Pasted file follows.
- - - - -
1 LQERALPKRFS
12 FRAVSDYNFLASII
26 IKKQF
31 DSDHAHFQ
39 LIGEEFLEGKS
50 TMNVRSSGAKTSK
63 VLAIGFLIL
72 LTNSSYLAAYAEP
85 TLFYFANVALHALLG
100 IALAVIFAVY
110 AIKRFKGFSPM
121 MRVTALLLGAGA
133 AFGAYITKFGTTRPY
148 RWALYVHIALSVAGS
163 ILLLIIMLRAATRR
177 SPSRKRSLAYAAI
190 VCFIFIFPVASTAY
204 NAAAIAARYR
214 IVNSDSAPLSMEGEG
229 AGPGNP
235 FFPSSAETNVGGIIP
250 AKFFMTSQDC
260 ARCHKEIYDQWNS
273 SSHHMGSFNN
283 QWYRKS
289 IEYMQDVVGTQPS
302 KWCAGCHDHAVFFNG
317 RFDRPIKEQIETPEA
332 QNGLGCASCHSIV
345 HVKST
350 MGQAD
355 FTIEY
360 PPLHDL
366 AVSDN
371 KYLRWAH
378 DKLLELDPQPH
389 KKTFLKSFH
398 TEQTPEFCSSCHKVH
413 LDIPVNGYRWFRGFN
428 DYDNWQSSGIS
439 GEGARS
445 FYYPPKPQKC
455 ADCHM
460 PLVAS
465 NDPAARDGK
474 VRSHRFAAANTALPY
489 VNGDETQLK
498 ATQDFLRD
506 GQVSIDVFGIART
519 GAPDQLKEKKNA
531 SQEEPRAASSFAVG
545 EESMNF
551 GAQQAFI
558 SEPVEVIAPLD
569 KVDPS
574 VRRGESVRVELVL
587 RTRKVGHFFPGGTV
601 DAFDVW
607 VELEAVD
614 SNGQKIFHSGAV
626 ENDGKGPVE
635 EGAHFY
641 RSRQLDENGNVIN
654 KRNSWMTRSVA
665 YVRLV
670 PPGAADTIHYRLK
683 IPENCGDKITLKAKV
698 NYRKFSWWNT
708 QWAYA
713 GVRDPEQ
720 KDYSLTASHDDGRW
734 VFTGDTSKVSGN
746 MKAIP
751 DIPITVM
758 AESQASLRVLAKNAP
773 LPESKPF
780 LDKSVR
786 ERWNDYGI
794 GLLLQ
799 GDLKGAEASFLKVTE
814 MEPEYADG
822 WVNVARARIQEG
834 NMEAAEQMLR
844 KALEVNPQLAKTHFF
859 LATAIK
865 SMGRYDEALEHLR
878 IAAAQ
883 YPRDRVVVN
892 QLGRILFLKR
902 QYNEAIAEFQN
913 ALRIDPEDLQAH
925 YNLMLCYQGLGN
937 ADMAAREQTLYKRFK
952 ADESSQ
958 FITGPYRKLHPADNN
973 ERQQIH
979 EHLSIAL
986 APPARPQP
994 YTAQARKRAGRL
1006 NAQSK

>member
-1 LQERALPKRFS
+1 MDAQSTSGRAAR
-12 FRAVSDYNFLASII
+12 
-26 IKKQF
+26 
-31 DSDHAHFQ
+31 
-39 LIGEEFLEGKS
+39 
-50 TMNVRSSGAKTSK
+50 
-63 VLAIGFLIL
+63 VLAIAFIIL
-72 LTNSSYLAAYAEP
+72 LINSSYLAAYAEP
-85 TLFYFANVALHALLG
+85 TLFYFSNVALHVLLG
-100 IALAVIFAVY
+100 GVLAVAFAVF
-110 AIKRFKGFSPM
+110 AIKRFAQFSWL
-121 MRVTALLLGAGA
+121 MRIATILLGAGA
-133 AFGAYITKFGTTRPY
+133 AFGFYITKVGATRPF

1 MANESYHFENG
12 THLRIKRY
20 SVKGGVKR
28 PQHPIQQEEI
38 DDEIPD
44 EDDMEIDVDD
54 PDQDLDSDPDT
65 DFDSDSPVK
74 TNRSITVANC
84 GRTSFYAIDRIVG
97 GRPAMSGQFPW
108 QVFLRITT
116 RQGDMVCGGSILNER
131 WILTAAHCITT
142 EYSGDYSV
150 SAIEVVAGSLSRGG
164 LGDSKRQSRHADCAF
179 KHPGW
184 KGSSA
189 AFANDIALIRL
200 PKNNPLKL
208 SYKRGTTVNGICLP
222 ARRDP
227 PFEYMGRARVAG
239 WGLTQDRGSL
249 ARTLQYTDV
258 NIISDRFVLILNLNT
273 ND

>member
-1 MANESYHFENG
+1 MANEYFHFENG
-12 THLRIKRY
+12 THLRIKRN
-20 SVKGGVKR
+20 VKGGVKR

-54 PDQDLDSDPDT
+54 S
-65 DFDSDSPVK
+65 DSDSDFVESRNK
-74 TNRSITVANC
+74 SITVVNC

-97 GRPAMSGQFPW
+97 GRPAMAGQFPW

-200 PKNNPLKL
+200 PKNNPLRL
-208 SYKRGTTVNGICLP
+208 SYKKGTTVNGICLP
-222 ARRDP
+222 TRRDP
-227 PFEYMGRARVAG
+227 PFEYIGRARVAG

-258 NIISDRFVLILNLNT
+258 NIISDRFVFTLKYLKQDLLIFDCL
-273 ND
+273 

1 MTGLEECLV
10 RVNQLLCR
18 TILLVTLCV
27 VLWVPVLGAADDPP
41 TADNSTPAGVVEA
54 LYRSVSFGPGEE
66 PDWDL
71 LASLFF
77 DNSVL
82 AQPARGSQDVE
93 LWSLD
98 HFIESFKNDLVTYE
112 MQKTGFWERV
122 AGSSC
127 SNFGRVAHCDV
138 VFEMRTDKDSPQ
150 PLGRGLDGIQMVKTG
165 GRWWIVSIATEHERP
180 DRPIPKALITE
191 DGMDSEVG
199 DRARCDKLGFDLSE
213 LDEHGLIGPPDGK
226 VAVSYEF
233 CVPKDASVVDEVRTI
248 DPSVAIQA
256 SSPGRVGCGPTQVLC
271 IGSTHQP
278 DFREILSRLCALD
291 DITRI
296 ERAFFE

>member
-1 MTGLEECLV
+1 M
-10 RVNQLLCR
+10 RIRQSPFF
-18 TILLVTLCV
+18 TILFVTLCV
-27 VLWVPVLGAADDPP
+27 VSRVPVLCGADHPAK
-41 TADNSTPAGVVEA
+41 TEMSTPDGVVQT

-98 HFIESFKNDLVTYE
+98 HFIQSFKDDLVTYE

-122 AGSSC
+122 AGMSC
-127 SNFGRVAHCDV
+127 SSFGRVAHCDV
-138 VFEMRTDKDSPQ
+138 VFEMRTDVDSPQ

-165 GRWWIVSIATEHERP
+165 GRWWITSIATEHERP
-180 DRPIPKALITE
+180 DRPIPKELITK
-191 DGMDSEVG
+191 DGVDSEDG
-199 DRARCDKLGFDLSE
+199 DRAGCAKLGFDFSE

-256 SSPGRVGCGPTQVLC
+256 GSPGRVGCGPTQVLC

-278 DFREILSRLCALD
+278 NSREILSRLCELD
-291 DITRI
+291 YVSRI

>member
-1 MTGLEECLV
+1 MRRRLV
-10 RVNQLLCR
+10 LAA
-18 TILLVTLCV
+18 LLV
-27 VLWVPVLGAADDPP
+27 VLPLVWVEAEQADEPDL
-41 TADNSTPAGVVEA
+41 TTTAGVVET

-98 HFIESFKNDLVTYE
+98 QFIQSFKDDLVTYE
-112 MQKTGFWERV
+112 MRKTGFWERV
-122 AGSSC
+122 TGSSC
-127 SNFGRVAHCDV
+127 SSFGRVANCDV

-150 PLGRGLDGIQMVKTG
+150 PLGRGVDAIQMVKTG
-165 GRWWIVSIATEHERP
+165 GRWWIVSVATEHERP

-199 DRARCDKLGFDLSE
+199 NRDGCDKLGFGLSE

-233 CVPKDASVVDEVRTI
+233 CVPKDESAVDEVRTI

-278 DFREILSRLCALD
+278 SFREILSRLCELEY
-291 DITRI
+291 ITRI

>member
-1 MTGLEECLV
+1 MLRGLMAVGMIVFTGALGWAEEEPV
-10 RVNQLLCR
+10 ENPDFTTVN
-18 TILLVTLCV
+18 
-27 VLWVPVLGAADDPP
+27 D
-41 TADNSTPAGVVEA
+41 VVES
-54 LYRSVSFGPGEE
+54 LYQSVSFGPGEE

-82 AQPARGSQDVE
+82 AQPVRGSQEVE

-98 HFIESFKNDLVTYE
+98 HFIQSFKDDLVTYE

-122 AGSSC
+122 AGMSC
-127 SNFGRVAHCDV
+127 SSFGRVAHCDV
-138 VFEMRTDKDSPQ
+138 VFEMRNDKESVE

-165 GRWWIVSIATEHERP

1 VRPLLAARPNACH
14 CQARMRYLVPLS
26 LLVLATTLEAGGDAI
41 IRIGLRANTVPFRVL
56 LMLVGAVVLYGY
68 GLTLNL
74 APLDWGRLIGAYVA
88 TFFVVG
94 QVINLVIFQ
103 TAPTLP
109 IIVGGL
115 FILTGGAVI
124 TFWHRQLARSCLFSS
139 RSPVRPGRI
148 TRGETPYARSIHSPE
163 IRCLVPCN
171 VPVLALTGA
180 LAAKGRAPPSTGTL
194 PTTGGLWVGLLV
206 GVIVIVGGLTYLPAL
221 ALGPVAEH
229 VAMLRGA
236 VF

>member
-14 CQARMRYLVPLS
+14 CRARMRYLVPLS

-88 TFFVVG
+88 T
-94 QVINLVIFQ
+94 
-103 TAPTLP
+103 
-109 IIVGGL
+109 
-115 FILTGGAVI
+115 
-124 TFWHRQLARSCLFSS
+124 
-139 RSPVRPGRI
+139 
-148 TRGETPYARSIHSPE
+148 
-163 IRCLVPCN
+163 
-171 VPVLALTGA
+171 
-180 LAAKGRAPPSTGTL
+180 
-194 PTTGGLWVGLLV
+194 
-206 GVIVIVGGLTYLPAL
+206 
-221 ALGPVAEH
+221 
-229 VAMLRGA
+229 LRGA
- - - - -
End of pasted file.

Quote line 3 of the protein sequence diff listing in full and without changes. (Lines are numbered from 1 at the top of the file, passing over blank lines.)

26 IKKQF